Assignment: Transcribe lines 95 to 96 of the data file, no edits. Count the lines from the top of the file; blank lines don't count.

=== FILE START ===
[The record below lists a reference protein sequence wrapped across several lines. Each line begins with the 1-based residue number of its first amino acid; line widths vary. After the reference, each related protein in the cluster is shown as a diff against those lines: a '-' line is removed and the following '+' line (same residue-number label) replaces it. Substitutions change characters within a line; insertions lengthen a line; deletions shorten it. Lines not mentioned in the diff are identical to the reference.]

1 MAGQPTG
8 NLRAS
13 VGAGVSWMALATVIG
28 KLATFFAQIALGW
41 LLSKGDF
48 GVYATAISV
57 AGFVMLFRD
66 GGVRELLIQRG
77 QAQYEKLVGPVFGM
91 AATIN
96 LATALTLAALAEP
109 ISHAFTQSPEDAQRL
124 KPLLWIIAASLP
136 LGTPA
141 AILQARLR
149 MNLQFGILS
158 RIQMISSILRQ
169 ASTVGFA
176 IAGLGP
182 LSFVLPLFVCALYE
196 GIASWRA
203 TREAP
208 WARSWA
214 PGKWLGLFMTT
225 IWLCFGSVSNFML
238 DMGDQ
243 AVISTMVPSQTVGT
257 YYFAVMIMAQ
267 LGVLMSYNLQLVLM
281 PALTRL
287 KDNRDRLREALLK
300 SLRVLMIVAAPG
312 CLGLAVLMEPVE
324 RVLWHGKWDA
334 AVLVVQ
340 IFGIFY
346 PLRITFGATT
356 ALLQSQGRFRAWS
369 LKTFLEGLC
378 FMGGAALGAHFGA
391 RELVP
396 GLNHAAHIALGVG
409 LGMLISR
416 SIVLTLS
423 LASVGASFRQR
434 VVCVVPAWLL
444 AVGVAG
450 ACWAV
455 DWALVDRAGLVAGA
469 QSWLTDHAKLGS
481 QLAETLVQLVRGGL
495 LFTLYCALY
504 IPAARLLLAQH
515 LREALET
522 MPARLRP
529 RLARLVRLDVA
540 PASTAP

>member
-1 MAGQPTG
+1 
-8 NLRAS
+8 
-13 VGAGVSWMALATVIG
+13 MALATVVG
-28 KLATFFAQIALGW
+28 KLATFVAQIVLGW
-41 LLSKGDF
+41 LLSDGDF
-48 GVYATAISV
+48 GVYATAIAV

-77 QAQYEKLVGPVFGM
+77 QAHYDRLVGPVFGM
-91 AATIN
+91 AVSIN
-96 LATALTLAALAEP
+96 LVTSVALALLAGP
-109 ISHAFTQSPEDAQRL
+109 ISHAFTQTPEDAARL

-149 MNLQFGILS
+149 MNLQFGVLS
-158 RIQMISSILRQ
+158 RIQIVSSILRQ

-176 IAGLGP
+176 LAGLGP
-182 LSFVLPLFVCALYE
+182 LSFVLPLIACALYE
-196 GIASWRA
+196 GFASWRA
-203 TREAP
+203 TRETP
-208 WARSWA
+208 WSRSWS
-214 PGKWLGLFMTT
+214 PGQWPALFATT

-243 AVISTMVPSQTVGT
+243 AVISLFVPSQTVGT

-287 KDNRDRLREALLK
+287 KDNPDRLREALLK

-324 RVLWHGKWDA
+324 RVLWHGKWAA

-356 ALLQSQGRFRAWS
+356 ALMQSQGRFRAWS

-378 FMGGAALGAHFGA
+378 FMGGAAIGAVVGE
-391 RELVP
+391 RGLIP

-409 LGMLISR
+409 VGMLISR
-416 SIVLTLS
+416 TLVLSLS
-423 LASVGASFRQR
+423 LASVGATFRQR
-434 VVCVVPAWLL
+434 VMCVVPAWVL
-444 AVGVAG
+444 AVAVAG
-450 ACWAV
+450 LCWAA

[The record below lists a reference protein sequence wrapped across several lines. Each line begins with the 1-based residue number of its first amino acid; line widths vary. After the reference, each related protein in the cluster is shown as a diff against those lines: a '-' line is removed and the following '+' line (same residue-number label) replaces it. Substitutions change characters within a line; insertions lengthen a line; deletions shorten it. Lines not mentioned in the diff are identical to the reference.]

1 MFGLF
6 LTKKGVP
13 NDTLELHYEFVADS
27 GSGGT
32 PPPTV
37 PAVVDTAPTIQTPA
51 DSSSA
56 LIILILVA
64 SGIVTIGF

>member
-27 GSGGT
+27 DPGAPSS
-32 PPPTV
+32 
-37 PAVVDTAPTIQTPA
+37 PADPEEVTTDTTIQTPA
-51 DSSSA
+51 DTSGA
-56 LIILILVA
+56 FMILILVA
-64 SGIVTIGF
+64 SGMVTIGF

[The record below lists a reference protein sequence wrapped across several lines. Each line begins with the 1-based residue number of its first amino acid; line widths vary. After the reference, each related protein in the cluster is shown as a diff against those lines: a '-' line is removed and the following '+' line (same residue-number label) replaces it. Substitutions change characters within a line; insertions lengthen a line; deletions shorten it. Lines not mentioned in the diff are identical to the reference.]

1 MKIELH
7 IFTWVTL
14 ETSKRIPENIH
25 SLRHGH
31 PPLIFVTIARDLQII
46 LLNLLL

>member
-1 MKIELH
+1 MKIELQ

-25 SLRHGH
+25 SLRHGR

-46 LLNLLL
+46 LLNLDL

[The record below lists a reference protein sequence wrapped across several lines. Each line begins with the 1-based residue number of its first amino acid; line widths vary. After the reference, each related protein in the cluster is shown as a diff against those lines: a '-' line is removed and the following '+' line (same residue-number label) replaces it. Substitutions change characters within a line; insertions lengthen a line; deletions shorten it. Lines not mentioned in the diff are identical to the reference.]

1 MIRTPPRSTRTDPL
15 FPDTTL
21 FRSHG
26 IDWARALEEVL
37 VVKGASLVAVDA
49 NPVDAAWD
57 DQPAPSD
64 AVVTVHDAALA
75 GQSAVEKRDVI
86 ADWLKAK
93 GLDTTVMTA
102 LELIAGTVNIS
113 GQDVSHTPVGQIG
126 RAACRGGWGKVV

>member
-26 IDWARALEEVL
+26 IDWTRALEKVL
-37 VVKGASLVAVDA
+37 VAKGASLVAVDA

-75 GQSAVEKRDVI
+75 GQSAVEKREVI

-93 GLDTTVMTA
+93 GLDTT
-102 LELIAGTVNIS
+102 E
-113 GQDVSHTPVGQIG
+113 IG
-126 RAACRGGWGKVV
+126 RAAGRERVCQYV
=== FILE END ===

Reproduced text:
+214 PGQWPALFATT

-243 AVISTMVPSQTVGT